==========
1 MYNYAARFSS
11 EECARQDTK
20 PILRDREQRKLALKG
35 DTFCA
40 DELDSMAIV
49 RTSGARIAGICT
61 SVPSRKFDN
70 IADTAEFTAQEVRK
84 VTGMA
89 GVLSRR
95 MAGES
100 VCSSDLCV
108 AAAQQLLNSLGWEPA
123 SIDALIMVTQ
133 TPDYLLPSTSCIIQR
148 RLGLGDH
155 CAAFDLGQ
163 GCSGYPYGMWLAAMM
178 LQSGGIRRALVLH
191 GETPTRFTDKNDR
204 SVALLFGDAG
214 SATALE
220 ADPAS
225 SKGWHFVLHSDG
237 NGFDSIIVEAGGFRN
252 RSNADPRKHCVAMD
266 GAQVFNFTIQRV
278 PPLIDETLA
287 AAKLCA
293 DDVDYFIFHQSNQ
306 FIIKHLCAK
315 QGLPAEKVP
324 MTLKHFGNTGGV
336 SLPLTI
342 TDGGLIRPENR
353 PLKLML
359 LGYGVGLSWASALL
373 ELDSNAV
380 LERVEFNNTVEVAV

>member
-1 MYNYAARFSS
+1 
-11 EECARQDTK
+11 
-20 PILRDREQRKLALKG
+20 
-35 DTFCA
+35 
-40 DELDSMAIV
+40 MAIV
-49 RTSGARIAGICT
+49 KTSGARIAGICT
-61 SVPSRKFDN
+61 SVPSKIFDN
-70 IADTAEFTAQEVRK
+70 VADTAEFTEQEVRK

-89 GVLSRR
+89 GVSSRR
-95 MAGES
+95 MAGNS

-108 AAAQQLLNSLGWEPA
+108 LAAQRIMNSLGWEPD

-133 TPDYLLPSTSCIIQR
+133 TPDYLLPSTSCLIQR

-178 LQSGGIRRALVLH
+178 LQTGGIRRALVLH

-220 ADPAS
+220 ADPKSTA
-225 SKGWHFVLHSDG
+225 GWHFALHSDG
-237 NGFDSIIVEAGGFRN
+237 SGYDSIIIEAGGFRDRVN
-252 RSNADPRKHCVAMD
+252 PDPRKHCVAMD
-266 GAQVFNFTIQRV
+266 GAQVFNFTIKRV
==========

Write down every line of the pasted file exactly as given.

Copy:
1 MYNYAARFSS
11 EECARQDTK
20 PILRDREQRKLALKG
35 DTFCA
40 DELDSMAIV
49 RTSGARIAGICT
61 SVPSRKFDN
70 IADTAEFTAQEVRK
84 VTGMA
89 GVLSRR
95 MAGES
100 VCSSDLCV
108 AAAQQLLNSLGWEPA
123 SIDALIMVTQ
133 TPDYLLPSTSCIIQR
148 RLGLGDH
155 CAAFDLGQ
163 GCSGYPYGMWLAAMM
178 LQSGGIRRALVLH
191 GETPTRFTDKNDR
204 SVALLFGDAG
214 SATALE
220 ADPAS
225 SKGWHFVLHSDG
237 NGFDSIIVEAGGFRN
252 RSNADPRKHCVAMD
266 GAQVFNFTIQRV
278 PPLIDETLA
287 AAKLCA
293 DDVDYFIFHQSNQ
306 FIIKHLCAK
315 QGLPAEKVP
324 MTLKHFGNTGGV
336 SLPLTI
342 TDGGLIRPENR
353 PLKLML
359 LGYGVGLSWASALL
373 ELDSNAV
380 LERVEFNNTVEVAV

>member
-1 MYNYAARFSS
+1 
-11 EECARQDTK
+11 
-20 PILRDREQRKLALKG
+20 
-35 DTFCA
+35 
-40 DELDSMAIV
+40 MAIV
-49 RTSGARIAGICT
+49 KTSGARIAGICT
-61 SVPSRKFDN
+61 SVPSKIFDN
-70 IADTAEFTAQEVRK
+70 VADTAEFTEQEVRK

-89 GVLSRR
+89 GVSSRR
-95 MAGES
+95 MAGNS

-108 AAAQQLLNSLGWEPA
+108 LAAQRIMNSLGWEPD

-133 TPDYLLPSTSCIIQR
+133 TPDYLLPSTSCLIQR

-178 LQSGGIRRALVLH
+178 LQTGGIRRALVLH

-220 ADPAS
+220 ADPKSTA
-225 SKGWHFVLHSDG
+225 GWHFALHSDG
-237 NGFDSIIVEAGGFRN
+237 SGYDSIIIEAGGFRDRVN
-252 RSNADPRKHCVAMD
+252 PDPRKHCVAMD
-266 GAQVFNFTIQRV
+266 GAQVFNFTIKRV